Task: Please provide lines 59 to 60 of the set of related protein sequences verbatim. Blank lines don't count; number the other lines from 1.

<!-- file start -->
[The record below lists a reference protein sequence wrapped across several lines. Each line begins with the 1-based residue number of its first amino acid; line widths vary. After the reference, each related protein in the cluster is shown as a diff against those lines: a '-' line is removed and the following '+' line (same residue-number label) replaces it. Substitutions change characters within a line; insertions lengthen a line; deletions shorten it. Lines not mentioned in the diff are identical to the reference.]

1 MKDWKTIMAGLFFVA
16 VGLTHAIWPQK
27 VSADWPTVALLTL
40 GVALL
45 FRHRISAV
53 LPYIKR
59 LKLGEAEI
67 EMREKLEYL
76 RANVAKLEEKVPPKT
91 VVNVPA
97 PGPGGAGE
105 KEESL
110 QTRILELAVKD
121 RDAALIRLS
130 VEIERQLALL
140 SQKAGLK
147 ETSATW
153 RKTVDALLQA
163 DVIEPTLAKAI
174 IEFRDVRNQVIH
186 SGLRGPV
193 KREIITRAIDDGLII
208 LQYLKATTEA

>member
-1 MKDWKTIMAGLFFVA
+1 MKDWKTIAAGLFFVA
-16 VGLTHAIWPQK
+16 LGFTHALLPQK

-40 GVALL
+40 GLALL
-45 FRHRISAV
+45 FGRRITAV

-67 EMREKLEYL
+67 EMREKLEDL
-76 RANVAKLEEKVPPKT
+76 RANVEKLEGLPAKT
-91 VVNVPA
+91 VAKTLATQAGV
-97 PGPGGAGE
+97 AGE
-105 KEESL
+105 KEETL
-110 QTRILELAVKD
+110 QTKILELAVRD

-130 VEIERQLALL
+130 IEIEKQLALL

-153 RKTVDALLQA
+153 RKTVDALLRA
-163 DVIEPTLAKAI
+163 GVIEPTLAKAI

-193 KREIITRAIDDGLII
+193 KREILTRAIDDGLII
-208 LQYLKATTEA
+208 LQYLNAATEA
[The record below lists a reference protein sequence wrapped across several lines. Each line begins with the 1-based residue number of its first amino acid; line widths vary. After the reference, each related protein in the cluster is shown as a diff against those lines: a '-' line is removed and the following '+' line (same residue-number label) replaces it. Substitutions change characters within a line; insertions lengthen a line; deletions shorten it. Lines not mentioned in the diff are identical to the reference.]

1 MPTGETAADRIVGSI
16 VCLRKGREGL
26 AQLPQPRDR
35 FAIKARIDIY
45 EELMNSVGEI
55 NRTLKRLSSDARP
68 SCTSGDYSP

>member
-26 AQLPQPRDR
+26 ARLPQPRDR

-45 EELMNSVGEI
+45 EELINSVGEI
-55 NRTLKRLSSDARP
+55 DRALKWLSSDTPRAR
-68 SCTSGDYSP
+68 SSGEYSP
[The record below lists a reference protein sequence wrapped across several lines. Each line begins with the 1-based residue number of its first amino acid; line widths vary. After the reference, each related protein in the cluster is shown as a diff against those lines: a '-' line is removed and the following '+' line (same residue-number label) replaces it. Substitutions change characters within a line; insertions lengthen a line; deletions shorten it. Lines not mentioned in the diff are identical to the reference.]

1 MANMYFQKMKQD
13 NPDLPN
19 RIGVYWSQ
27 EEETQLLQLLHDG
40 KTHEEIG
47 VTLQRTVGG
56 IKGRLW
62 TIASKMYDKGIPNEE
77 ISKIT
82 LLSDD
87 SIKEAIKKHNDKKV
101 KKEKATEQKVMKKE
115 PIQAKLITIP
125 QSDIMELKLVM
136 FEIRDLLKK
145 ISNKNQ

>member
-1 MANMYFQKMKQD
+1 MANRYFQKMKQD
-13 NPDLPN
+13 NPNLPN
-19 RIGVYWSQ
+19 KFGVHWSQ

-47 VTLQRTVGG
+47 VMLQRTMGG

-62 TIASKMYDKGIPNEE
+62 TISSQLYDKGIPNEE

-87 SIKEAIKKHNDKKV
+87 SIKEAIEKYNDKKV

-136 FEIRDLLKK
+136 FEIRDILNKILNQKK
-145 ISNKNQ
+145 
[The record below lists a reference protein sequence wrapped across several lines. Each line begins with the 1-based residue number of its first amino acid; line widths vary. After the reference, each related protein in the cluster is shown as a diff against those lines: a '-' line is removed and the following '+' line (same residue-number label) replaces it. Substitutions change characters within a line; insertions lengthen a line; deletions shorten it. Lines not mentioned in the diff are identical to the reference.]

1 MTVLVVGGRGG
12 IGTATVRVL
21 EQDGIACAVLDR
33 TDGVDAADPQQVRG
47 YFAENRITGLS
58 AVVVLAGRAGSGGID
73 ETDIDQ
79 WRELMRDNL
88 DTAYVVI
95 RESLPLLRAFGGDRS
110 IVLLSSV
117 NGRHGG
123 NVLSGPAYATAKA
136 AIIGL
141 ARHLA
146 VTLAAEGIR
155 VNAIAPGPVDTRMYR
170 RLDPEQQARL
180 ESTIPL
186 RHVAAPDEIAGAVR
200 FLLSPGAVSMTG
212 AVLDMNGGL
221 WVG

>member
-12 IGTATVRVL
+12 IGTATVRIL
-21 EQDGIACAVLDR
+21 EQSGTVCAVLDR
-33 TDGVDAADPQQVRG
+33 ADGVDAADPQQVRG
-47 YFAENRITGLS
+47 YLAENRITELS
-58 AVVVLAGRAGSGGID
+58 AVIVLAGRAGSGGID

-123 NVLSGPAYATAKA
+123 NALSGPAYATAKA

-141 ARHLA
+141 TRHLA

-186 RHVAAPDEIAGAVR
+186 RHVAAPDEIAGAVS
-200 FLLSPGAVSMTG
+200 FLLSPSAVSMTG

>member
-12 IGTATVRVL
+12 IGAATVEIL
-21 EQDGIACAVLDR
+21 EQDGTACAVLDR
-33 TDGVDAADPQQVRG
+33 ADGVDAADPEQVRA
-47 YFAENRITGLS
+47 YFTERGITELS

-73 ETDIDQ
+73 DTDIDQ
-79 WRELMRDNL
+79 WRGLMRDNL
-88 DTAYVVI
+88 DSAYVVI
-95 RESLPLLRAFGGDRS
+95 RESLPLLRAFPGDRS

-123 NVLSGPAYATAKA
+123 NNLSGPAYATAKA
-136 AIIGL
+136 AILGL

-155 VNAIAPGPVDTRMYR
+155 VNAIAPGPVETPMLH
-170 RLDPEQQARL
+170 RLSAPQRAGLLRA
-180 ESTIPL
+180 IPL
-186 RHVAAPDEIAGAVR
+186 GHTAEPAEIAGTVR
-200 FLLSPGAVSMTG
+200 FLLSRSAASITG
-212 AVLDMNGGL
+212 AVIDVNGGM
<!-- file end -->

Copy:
26 AQLPQPRDR
35 FAIKARIDIY